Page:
P

Fig. 5.46 An inverse reduced-gravity model.

Assuming geostrophy, the momentum equations for an inverse reduced-gravity model are

If we denote the sea floor as d = H, Eqn. (5.53a, b) can be rewritten as

Using the interfacial displacement from the mean position at depth D, Z = D - (H - h), Eqn. (5.53a, b) can be also be rewritten as

The continuity equation is

where w* is the vertical velocity leaving the upper surface of the lower layer due to entrainment to the layer above.

For example, along the western boundaries of the oceans, there are deep western boundary currents. These boundary currents are closely associated with the dense water originating from deepwater formation sites at high latitudes. The shoaling of the isopycnal surface near the western boundary (Fig. 5.46) suggests that the deep western boundary current flows equatorward.

Fig. 5.47 Sketch of the laboratory equipment for the rotating pie experiment.

Deep circulation simulated by the rotating sector experiments The theory of deep circulation was first developed in the late 1950s and early 1960s. In order to explore the possible patterns of circulation, a very simple and elegant pie-shaped experimental tool was designed (Stommel et al., 1958). The system rotated uniformly, and the circulation was observed with the release of dye (Fig. 5.47).

The parabolic-shaped upper surface of the water in the rotating experiments produces a dynamical effect equivalent to the j-effect in the world's oceans. For "large-scale" motions in such pie-shaped experiments, the barotropic potential vorticity is f /h. Since h is large near the rim of the sector, potential vorticity is low. For an ocean with uniform depth on the surface of Earth, potential vorticity f /h is low at low latitudes; therefore, the rim of the rotating pie corresponds to the low-latitude ocean on the Earth.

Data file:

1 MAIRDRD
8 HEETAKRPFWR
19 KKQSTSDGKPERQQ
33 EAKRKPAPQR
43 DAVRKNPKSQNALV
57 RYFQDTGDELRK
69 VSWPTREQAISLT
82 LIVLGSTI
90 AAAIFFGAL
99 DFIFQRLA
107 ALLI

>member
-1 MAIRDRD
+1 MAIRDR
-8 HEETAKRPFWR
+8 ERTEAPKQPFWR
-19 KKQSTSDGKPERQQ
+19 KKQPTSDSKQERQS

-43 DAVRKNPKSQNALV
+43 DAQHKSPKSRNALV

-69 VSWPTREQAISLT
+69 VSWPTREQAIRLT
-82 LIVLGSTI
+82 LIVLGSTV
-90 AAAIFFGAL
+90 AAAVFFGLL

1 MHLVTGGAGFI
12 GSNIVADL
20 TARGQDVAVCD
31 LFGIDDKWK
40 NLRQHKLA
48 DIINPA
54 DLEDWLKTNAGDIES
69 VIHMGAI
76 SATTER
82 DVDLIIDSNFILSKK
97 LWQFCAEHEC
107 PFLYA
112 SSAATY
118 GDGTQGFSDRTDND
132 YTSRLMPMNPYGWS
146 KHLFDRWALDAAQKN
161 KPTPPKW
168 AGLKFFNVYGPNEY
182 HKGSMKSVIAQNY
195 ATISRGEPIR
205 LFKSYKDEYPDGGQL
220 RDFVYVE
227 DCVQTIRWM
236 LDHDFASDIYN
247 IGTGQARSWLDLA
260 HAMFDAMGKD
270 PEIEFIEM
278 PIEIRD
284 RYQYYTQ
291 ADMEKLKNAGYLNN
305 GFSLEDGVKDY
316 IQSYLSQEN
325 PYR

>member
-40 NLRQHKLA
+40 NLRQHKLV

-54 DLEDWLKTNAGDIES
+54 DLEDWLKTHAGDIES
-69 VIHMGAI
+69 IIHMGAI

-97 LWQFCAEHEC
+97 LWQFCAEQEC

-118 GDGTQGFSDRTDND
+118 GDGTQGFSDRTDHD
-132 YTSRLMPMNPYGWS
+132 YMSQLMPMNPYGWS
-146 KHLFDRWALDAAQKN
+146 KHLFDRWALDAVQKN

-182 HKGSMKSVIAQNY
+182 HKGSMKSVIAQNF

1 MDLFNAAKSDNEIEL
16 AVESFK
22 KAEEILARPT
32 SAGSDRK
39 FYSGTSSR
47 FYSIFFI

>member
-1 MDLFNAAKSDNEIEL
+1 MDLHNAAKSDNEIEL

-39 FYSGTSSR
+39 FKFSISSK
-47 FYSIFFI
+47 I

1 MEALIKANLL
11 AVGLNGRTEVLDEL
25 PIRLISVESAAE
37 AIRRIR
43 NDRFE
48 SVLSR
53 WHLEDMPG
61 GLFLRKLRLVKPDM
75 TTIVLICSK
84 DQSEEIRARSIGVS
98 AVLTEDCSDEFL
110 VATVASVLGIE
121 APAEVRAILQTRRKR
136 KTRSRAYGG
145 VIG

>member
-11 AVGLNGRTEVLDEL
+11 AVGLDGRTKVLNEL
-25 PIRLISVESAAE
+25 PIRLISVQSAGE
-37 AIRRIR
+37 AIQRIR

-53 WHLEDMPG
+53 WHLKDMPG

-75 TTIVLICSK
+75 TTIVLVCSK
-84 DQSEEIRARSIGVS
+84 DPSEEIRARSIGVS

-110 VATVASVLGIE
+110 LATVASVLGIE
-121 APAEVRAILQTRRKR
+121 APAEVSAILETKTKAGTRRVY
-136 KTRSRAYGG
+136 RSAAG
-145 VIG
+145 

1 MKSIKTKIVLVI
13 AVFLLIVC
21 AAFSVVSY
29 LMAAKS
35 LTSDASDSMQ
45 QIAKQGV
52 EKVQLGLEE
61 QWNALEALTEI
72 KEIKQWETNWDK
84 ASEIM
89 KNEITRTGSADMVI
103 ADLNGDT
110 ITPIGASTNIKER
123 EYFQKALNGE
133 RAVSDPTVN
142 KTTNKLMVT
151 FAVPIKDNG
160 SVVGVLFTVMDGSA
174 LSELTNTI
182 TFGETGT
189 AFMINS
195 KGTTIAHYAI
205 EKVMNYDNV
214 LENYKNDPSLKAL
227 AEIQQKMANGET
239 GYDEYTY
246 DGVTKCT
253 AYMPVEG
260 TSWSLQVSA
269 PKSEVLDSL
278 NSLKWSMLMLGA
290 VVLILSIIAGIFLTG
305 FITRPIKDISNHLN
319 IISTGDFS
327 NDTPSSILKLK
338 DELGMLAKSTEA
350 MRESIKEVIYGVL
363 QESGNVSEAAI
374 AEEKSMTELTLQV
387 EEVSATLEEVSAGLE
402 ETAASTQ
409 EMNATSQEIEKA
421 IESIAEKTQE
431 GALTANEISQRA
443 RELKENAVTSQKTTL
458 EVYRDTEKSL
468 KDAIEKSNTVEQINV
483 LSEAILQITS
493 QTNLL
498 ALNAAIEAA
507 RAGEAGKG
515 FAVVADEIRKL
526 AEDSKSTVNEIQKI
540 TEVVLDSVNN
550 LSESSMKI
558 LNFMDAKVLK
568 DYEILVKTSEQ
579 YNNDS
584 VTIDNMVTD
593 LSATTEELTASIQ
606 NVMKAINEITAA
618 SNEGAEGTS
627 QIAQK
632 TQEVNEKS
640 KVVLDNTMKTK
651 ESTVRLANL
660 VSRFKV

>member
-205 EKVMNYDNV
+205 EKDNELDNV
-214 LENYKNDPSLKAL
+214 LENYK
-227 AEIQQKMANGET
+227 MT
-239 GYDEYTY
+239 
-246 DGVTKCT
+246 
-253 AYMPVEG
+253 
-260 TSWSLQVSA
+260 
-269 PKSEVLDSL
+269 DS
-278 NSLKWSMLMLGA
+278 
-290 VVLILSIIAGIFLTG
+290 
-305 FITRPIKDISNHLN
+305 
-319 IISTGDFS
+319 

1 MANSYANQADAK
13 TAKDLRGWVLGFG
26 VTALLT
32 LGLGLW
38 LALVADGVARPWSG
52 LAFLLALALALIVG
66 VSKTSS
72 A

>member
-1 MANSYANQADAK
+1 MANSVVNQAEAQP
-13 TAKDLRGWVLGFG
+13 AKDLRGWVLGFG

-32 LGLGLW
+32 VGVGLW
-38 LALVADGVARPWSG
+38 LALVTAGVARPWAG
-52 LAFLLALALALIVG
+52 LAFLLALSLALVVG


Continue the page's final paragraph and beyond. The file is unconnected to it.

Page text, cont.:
By placing the source and sink at different locations in the model, different patterns of circulation can be observed (Fig. 5.48). From the potential vorticity argument, the system allows three types of motion only:

1. Geostrophic flow along circles of constant radius.

2. Radial flow in the interior is possible only if there is a source or a sink.

3. A western boundary current going northward or southward. Similar to the wind-driven circulation discussed in Chapter 4, balancing potential vorticity in the whole model basin rules out the possibility of closing the circulation by an eastern boundary current.

Note that an increase (decrease) in water level corresponds to an upwelling leaving the abyssal layer, so that it is a uniform sink (source). As will be explained shortly, a source/sink implies a stretching which must be balanced by radial flow as required by the linear vorticity balance.

Fig. 5.48 a Diagram of circulation induced in a rotating sector by source (+) and sink (—); b sketch of flow pattern expected with source (+) at apex of sector, surface of fluid rising uniformly; c sketch of flow pattern expected with source (+) at the western edge of rim, with surface of fluid rising uniformly (redrawn from Stommel et al., 1958).

Fig. 5.48 a Diagram of circulation induced in a rotating sector by source (+) and sink (—); b sketch of flow pattern expected with source (+) at apex of sector, surface of fluid rising uniformly; c sketch of flow pattern expected with source (+) at the western edge of rim, with surface of fluid rising uniformly (redrawn from Stommel et al., 1958).

Dynamical analysis

The projection of the centrifugal force and gravity force onto the tangent of the free surface should be in balance:

where tan a is the slope of the free surface. This relation can be rewritten as

M r/g = tan a = dh/dr which integration leads to the shape of the free surface

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